Nevada is hosting Democratic and Republican primaries on Tuesday, a different format from what the state has done in the past.
The state will hold a caucus and primary because Nevada law requires the state to have a primary election, but Republicans in Nevada voted to host their own caucus on Feb. 8 to distribute delegates.
Coming off his Feb. 3 win in the South Carolina Democratic primary, President Joe Biden seeks to carry that momentum into the Nevada Democratic primary. Biden faces author Marianne Williamson and 11 other candidates with the state’s 36 delegates on the line.
Republican presidential frontrunner Donald Trump is competing in the caucuses, which will award 26 delegates, against Ryan Binkley, a pastor. Nikki Haley is not on the caucus ballot.
Voting polls close at 7 p.m. local time (10 p.m. ET.) for the Democratic and Republican presidential primaries.
President Joe Biden speaks during a campaign event at Montgomery County Community College January 5, 2024 in Blue Bell, Pennsylvania. (Photo by Drew Angerer/Getty Images)
The Republican caucuses will be held on Feb. 8. Caucus hours are 5 p.m. to 7:30 p.m. local time (8 p.m. to 10:30 p.m. ET).
Early voting started in Nevada a week ago, a state with a rural-urban divide of more than 88% of active registered voters in the two most populous counties, including the Las Vegas and Reno metro areas, the Associated Press reported.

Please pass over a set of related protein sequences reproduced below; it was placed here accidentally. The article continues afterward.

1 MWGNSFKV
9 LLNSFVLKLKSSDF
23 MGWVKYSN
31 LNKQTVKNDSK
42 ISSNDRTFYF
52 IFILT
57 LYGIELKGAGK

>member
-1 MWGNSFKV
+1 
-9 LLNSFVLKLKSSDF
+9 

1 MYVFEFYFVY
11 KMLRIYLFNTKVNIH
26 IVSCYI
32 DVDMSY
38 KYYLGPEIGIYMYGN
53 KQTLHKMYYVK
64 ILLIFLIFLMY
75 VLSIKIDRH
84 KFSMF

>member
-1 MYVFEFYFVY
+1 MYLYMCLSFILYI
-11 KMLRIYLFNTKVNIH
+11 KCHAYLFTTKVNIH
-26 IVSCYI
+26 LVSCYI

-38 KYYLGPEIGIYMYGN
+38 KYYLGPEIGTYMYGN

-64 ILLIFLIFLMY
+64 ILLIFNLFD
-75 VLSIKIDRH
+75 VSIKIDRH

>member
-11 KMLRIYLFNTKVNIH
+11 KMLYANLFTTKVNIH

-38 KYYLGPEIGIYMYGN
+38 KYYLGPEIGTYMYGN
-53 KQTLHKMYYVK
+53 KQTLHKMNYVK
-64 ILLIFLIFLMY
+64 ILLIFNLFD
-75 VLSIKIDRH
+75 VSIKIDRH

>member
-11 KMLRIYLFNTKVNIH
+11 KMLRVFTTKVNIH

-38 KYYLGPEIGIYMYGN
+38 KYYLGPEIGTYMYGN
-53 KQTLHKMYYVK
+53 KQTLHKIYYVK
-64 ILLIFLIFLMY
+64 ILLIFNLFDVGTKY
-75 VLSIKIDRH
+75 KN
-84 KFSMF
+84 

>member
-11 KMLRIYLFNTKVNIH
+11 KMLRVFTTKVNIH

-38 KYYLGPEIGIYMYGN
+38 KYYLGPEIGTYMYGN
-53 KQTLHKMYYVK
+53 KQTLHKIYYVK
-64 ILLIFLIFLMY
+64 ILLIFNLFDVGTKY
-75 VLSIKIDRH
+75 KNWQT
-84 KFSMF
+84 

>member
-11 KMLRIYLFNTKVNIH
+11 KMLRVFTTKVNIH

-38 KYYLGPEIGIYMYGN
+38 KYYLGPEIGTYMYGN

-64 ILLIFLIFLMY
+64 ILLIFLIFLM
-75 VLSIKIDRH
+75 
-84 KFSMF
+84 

While Biden came to Nevada to inspire voters for the 2024 presidential election, some experts believe the president has his work ahead of him this election cycle as he seeks reelection because voters are frustrated with a probable rematch between Biden and Trump.
Citing a New York Times/Siena poll from last year, the AP reported that Biden’s approval rating was only 36% in Nevada.
In the primaries, Nevada law requires all elections for president and statewide offices to provide an option to vote for "None of these candidates."
Nevada holds a one-week in-person early voting period, but registered voters in the state receive a primary ballot by mail, unless they choose not to.
Moreover, Republican caucuses hold voting in person at the caucus site on caucus day, but exceptions are made for active-duty military voters.
The Associated Press contributed to this report. This story was reported from Washington, D.C.